Danielle Kurtzleben of WAMU -- American University Radio -- became the eleventieth NPR person to try to explain why the polls were wrong.
I will give the correct answer later, but first, her reasons.
1. The national polls weren't that off — they did predict more people would vote for Clinton. That's what happened.
2. Some people just don't answer the phone.
3. Did people lie to pollsters?
4. It's hard to capture enthusiasm (or lack thereof).
Now readers know better than this.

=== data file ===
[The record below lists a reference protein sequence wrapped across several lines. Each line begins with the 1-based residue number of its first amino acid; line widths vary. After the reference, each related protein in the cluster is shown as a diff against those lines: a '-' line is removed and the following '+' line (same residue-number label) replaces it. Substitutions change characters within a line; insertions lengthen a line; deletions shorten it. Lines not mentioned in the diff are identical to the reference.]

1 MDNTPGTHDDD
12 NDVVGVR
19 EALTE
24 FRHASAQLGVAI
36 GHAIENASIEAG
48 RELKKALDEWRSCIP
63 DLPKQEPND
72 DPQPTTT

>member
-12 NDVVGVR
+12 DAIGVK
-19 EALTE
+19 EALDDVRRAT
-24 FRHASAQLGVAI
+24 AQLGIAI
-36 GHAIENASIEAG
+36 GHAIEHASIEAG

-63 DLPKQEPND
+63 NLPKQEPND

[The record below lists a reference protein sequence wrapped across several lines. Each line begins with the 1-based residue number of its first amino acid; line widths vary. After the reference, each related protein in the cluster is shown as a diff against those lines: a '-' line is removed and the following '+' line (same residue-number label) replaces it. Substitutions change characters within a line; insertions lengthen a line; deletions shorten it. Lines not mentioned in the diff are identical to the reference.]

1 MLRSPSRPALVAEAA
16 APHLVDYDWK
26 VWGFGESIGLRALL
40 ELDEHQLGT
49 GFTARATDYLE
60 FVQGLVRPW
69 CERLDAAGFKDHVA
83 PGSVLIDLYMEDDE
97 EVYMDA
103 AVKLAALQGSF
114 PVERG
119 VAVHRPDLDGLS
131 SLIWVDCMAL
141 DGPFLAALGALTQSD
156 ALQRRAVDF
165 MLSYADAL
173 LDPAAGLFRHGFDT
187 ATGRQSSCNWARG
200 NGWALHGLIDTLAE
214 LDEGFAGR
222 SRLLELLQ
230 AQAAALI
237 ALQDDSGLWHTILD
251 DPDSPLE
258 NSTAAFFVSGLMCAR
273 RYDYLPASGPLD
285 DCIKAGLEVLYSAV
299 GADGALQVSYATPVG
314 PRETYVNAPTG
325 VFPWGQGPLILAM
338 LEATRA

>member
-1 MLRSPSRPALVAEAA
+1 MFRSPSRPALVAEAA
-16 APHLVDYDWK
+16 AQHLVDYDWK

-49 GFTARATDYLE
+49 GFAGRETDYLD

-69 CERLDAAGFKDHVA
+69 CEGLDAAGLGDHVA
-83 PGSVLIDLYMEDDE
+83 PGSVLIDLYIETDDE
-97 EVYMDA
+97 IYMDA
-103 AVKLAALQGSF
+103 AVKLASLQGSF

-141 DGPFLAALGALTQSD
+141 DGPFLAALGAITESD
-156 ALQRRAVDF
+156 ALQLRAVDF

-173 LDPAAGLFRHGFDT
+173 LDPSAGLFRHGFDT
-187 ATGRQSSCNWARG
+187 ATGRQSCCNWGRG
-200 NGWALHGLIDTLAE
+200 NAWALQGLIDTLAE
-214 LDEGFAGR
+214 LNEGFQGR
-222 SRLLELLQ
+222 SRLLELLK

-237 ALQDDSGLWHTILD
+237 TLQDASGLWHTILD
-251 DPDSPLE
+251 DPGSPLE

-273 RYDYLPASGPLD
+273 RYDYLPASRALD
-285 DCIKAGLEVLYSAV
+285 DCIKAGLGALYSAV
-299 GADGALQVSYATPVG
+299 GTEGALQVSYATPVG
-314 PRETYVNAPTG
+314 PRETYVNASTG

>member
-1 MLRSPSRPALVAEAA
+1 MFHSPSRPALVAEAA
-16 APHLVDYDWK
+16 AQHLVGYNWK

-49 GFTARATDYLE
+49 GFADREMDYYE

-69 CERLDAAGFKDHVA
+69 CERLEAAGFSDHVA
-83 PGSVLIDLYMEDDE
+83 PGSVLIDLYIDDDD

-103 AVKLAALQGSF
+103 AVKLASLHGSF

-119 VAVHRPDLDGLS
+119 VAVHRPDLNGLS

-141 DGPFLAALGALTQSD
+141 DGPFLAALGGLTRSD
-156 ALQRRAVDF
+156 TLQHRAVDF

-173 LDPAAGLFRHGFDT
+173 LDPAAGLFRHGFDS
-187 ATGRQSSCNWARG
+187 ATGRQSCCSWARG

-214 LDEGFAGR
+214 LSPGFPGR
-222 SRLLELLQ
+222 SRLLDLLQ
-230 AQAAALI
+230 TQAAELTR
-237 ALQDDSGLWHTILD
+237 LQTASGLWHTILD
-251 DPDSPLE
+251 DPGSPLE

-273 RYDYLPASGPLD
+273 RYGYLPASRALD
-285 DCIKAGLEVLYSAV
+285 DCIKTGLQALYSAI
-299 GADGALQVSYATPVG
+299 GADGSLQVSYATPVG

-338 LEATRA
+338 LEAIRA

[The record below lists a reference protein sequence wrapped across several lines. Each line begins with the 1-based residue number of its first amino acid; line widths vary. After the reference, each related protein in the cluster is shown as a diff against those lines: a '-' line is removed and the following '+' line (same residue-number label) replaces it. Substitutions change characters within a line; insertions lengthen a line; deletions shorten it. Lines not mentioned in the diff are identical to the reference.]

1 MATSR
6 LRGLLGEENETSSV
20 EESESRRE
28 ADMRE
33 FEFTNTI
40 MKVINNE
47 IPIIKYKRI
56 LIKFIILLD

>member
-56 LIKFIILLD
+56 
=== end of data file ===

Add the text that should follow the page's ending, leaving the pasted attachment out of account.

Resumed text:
To say the polls which predict a big win for her "weren't that off" is daffy. Trump carried 30 states. That's more than any president has carried since Clinton took 31 states in 1996.
The polls were wrong.
People not answering the phone is not an excuse. That has always been a problem.
People lie to pollsters? She admitted that is far-fetched.
Capturing enthusiasm is pretty easy. I find asking a question is the best way to get someone to answer a question.
So her excuses are wrong.
Instead of blaming the polled, blame the pollsters. After all, it was their model that was in error. Pollsters erred this year in favor of the First Woman Elected President because that was who they were rooting for. Don't like the result? Well, then weight it more in favor of Hillary. A point here, a point there, and presto! You have a three-point error.